In 2019 we wrote about the intersection of non-compete and antitrust laws, which is most pronounced in the area of “wage-fixing” and “no-poach” agreements between competitors. In 2016, during the final months of the Obama administration, the U.S. Department of Justice Antitrust Division (DOJ) and the Federal Trade Commission (FTC) issued joint “Antitrust Guidance for Human Resources Professionals” asserting the illegality of, and potential penalties for, entering into such agreements to (1) fix the salary or other terms of compensation, whether at a specific level or within a range, for employees (wage fixing agreements); or (2) preclude companies from hiring or soliciting each other’s employees (no poaching agreements).
Prior to the issuance of the Antitrust Guidance, the agencies limited themselves to civil enforcement actions, mostly in the healthcare, entertainment, and technology industries. While those enforcement actions did not result in criminal charges – and in fact no executives were even named – the DOJ was clear in its 2016 guidance that “[g]oing forward [it] intends to proceed criminally against naked wage fixing or no-poaching agreements” and “will criminally investigate allegations that employers have agreed among themselves on employee compensation or not to solicit or hire each other’s employees.” See Antitrust Guidance at 4. The DOJ warned that it would “bring criminal, felony charges against the culpable participants in the agreement, including both individuals and companies.” Id.
The first such prosecutions did not come until the final days of the Trump presidency. In December of 2020 the DOJ indicted Neeraj Jindal, the former owner of Integrity Home Therapy, a physical therapy staffing company, under Section 1 of the Sherman Act (15 U.S.C. § 1) for Price Fixing and Antitrust Conspiracy. The DOJ alleged that the company entered into agreements with competitors to suppress competition by agreeing to fix prices by lowering the pay rate of physical therapists.
A month later the DOJ brought a second action, this time against Surgical Care Affiliates, an operator of outpatient surgical facilities, alleging that an agreement with competitors not to poach each other’s senior executives violated the same provision of the Sherman Act, this time styled as a Conspiracy in Restraint of Trade to Allocate Employees. This collusion is alleged to have occurred between 2010 and 2017. As part of the alleged conspiracy, the DOJ claimed that Surgical Care Affiliates and other companies not named in the indictment had refrained from reaching out to each other’s senior employees – though it appears that employees could be interviewed if they previously had informed their supervisor they were looking for a new job, and then applied for a position on their own. According to the DOJ, this was per se unlawful. Surgical Care filed a motion to dismiss that was joined by the U.S. Chamber of Commerce as amicus curiae. The DOJ filed a superseding indictment earlier this month, maintaining the per se illegality theory of liability.
The Biden administration seems poised to ramp up the use of criminal indictments against companies that enter into naked no-poach agreements (i.e., agreements without legitimate, legal justifications). On July 14, 2021, the DOJ brought charges against Davita Inc., another healthcare company, and its CEO Kent Thiry for allegedly participating in the Surgical Care Affiliates conspiracy. But this is just part of the administration’s push, which was announced a few days prior in an Executive Order on Promoting Competition in the American Economy. The Executive Order signals a “Whole-of-Government Competition Policy” that will use various federal laws, including the Sherman Act, to promote competition and (where necessary) break up monopolies. The Executive Order directs the Attorney General and the Chair of the FTC to consider revising the 2016 antitrust guidance to better protect workers from wage collusion. As explained in the Fact Sheet accompanying the Executive Order, the Executive Order encourages “the FTC and DOJ to strengthen antitrust guidance to prevent employers from collaborating to suppress wages or reduce benefits by sharing wage and benefit information with one another” and further encourages the “FTC to ban or limit non-compete agreements.”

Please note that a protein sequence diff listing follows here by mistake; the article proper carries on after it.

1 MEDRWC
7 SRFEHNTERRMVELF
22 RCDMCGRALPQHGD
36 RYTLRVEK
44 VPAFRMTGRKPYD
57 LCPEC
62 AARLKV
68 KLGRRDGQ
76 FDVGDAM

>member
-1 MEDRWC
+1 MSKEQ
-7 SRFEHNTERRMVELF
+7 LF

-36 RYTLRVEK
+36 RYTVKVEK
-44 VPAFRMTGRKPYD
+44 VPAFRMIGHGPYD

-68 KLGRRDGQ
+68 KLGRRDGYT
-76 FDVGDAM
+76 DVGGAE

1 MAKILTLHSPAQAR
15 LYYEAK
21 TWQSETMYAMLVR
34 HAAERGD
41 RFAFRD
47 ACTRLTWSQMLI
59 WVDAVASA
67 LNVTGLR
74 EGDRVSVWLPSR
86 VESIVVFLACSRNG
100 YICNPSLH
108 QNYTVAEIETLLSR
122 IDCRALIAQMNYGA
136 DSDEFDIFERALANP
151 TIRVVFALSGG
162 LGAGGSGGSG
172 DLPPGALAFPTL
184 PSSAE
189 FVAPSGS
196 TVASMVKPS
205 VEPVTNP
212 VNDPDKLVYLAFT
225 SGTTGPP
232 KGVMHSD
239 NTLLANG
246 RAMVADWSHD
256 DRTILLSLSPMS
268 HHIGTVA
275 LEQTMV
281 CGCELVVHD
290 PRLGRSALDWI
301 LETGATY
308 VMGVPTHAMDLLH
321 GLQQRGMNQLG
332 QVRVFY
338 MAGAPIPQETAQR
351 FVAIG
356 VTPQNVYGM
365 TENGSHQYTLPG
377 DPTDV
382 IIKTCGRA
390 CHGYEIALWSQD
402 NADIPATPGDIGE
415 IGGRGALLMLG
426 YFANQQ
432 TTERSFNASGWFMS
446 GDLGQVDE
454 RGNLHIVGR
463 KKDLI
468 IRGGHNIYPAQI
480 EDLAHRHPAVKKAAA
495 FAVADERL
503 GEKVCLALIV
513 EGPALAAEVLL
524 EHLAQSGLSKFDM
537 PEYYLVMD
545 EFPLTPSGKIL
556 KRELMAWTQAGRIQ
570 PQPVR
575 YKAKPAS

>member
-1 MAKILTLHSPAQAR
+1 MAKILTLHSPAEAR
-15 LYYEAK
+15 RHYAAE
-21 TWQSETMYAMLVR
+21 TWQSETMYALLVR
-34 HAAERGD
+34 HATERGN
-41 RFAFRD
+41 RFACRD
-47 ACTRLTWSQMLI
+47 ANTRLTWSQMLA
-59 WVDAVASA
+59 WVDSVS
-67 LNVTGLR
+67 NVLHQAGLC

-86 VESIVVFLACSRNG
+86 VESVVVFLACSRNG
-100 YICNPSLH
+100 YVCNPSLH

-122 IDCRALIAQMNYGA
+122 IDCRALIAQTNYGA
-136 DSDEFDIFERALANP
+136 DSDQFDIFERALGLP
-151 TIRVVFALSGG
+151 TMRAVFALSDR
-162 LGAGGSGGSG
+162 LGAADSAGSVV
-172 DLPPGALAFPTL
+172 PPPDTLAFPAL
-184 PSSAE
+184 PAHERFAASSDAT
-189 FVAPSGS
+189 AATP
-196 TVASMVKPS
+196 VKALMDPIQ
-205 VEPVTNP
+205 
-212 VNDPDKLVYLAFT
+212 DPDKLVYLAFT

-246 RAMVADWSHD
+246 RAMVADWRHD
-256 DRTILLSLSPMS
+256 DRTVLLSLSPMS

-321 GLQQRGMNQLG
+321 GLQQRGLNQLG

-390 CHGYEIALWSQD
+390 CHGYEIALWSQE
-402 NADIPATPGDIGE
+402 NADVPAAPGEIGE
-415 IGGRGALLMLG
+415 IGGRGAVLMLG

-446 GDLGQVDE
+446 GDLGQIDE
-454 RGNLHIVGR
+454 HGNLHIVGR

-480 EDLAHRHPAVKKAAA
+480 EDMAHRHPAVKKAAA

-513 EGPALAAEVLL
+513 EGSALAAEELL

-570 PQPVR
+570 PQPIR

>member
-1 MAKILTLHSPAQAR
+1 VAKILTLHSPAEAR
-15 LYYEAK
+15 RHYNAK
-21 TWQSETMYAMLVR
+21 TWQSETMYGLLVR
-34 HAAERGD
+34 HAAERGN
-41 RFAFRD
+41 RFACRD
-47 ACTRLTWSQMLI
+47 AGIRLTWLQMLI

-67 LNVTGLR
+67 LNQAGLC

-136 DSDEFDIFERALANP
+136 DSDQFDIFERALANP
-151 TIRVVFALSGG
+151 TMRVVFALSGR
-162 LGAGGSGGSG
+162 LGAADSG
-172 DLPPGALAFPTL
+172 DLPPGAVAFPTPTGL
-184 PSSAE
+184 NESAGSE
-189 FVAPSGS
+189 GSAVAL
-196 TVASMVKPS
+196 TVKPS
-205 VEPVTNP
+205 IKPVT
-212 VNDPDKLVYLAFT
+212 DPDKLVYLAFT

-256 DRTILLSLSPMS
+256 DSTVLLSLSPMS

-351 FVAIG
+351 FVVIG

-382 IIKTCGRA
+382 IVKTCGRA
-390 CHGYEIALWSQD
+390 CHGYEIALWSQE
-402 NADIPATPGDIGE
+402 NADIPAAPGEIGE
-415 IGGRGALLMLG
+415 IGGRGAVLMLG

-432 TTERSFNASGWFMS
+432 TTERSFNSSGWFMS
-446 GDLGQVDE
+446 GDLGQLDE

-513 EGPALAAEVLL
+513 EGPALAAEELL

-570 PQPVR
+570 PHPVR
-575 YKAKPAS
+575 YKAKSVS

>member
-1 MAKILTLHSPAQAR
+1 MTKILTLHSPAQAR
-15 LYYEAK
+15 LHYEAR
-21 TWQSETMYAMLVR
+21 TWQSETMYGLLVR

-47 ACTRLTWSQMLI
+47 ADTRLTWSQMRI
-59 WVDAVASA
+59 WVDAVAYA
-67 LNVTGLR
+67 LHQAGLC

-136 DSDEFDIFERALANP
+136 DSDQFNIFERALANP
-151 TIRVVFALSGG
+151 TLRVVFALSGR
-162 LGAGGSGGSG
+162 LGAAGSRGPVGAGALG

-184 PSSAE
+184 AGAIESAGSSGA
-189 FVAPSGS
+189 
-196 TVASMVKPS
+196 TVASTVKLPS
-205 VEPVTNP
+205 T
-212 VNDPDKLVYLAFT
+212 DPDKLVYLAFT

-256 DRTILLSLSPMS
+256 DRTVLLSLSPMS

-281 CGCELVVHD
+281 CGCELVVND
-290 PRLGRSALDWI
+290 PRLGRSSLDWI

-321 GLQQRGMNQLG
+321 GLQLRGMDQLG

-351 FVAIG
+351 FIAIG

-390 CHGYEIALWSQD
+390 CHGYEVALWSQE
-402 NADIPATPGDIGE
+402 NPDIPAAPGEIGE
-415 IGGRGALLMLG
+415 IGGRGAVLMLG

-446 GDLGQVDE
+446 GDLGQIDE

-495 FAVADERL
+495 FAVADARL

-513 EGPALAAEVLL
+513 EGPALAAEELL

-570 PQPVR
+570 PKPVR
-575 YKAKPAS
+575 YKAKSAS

It remains to be seen how far such guidance, and prosecutions, will go – but employers should navigate these new waters carefully. It is now more important than ever that employers, especially those in highly concentrated markets with fewer competing businesses, have a clear understanding of the boundary between legitimate restrictive covenants and anti-competitive behavior.
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 See U.S. v. Jindal, 20-cr-00358-ALM-KPJ (E.D. Tex. 2020).
 See U.S. v. Surgical Care Affiliates, LLC, et al., 21-cr-00011-L (N.D. Tex. 2021).
 See U.S. v. Davita Inc. et al., 21-cr-00229-RBJ (Dist. Colo 2021).
 The Executive Order itself directs the FTC to consider using its rulemaking authority to “curtail the unfair use of non-compete clauses and other clauses or agreements that may unfairly limit worker mobility.” The non-competition provisions of the Executive Order are summarized in another advisory.
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